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A District Faced Demands to Ban Books. The Leaders Shared What They Learned with Conference Attendees.

Melissa Creech speaks about successfully navigating the controversy of book challenges. Photo by Howard Lipin.

When Glenbard Township High School District 87 in Illinois became the target of a drive to ban books from their school libraries, the district’s principals, librarians and staff found themselves in the middle of another contentious front in the culture wars.

But rather than quickly react, district leaders took the opposite route – they slowed things down, addressed the issue deliberately and became transparent in their decision-making.

Those actions helped them weather the storm and district leaders shared their lessons with a conference audience Saturday at the session “Successfully Navigating the Controversy of Book Challenges.”

For Glenbard Township, the challenge began in November 2022 and continued to fester through the following spring. It was an emotional topic at board of education meetings.

Several books were targeted, but eventually the complaints focused on two books about gender identity, Gender Queer and All Boys Aren’t Blue. As the controversy raged, some of the criticism of the district became personal and shocking, with opponents calling for firings and arrests of educators.

“We felt it,” said Jessica Santee, principal at Glenbard South High School. “We definitely felt it.”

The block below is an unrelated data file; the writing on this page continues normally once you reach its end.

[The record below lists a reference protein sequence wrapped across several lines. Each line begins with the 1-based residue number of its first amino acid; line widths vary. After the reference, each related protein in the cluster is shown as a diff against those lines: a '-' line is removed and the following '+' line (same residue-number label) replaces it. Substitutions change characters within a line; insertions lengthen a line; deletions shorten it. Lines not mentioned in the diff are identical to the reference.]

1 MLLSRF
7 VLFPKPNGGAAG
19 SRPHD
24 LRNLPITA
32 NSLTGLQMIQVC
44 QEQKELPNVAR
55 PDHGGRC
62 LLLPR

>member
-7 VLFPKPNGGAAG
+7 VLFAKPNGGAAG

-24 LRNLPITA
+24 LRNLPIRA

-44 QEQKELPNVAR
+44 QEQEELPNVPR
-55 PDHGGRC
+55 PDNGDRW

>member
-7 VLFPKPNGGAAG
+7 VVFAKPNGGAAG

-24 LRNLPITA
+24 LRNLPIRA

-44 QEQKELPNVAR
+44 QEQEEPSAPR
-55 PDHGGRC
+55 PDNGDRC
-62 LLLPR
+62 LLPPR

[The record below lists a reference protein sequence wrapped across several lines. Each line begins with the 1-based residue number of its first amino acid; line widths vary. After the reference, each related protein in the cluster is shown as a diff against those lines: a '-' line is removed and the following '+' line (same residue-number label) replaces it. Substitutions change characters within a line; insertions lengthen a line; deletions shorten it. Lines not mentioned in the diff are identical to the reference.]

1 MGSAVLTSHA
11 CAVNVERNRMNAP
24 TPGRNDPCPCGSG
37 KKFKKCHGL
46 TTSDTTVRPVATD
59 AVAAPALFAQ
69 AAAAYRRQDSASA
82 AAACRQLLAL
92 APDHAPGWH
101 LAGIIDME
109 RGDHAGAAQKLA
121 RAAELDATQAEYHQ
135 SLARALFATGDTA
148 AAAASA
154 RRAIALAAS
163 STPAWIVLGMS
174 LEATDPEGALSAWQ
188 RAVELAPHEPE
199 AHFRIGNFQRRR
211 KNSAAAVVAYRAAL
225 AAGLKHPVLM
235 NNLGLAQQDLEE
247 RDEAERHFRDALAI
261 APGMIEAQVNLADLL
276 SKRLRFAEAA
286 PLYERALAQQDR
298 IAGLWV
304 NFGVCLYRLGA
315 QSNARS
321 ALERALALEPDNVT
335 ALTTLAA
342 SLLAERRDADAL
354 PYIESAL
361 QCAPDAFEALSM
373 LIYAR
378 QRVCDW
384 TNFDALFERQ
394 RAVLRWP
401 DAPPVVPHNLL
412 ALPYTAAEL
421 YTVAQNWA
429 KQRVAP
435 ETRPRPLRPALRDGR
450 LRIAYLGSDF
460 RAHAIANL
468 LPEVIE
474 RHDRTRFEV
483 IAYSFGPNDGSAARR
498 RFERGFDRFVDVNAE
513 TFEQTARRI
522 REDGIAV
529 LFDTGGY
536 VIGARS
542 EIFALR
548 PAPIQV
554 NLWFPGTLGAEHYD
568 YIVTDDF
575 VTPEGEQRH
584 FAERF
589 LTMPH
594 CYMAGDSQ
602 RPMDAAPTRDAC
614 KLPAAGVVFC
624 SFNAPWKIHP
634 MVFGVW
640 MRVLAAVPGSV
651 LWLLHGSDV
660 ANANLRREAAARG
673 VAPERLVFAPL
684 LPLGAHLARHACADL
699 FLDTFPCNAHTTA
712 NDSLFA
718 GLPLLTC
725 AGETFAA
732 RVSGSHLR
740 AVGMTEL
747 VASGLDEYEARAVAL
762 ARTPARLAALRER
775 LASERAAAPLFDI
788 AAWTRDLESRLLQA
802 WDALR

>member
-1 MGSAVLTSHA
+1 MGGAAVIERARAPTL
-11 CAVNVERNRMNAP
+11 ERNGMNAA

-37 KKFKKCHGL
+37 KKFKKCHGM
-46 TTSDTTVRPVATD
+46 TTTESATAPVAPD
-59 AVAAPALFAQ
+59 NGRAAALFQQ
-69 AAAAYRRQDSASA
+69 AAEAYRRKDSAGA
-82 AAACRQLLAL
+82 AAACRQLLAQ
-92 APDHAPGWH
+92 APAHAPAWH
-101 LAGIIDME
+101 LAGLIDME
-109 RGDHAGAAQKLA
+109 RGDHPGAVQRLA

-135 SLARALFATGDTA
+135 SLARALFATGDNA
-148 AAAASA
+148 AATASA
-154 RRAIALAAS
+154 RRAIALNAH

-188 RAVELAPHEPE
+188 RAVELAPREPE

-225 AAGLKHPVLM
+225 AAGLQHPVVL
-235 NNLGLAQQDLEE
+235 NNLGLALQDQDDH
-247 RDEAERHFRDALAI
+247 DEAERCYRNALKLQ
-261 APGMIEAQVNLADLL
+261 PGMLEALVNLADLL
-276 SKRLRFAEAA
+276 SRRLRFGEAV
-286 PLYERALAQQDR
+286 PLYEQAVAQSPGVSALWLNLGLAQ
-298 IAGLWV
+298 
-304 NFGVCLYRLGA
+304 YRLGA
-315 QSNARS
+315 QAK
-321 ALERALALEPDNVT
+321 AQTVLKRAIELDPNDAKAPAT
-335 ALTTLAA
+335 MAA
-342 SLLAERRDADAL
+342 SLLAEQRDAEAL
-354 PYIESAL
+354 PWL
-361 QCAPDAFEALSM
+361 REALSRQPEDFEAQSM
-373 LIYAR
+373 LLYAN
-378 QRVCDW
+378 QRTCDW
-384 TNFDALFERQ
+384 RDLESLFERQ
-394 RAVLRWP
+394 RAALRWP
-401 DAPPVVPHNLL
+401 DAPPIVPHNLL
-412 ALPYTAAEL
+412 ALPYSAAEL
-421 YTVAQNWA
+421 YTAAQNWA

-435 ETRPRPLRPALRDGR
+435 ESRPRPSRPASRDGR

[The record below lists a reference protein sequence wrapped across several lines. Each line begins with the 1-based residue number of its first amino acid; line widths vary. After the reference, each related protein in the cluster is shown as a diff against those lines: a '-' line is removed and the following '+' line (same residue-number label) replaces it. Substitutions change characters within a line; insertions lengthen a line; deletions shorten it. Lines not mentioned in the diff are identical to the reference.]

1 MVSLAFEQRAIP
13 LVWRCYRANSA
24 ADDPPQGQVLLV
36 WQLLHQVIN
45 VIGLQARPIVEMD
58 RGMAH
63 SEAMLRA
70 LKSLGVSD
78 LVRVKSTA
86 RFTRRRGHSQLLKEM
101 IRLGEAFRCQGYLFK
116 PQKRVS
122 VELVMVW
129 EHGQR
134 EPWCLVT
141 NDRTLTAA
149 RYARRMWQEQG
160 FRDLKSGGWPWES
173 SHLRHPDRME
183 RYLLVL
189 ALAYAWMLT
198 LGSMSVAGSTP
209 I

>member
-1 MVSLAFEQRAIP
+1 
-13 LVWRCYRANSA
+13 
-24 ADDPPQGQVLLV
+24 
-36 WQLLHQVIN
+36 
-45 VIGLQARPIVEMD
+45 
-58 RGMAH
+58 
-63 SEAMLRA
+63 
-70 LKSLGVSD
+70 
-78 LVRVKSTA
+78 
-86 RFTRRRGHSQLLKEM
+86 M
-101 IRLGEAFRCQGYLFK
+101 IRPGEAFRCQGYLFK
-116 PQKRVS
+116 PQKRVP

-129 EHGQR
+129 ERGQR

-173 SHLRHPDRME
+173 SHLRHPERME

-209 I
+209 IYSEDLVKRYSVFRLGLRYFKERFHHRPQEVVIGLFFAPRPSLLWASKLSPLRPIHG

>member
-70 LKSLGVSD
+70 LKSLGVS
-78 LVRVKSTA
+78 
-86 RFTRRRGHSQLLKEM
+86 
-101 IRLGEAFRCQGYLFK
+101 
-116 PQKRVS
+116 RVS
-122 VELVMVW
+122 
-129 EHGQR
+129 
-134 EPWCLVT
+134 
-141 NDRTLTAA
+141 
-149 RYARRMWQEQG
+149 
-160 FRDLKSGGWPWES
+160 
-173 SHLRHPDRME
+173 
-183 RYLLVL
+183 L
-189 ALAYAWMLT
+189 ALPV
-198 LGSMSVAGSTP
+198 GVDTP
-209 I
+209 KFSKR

But district leaders tried to depersonalize the issue. They relied on their existing district policy that explained the process for how books in schools could be challenged.

That meant people who complained about particular titles would have individual meetings with principals. It was an important move that lowered the tone of the discussions at school board meetings.

“One thing we wanted to be sure of is that we eliminated any possibility of mob mentality in these meetings,” said Santee.

David Larson speaks about successfully navigating the controversy of book challenges. Photo by Howard Lipin.

When principals decided to keep the challenged books, complainants were able to appeal the decision to a committee that included principals, parents, librarians and district staff. There were 17 individual meetings with principals and eight appeals to the committee.

In the end, the two books were allowed to remain in the schools and while some complainants weren’t happy with the outcome, they felt heard and didn’t complain about the process, said Melissa Creech, executive director for teaching and learning in the Glenbard Township district.

The panelists said it was important to be transparent with the community. For example, they provided public reports about the decisions and set up an e-mail for people to communicate with them.

David Larson, who is in his 12th year as superintendent of the high school district, urged educators in the room who are dealing with a similar issue to make the most of their established policies, be adaptable, allow an opportunity for feedback and to not react right away, but slow things down and be deliberate.

“We trusted our process,” said Larson.

(Luis Monteagudo Jr. is freelance journalist in San Diego and a reporter for Conference Daily Online.)

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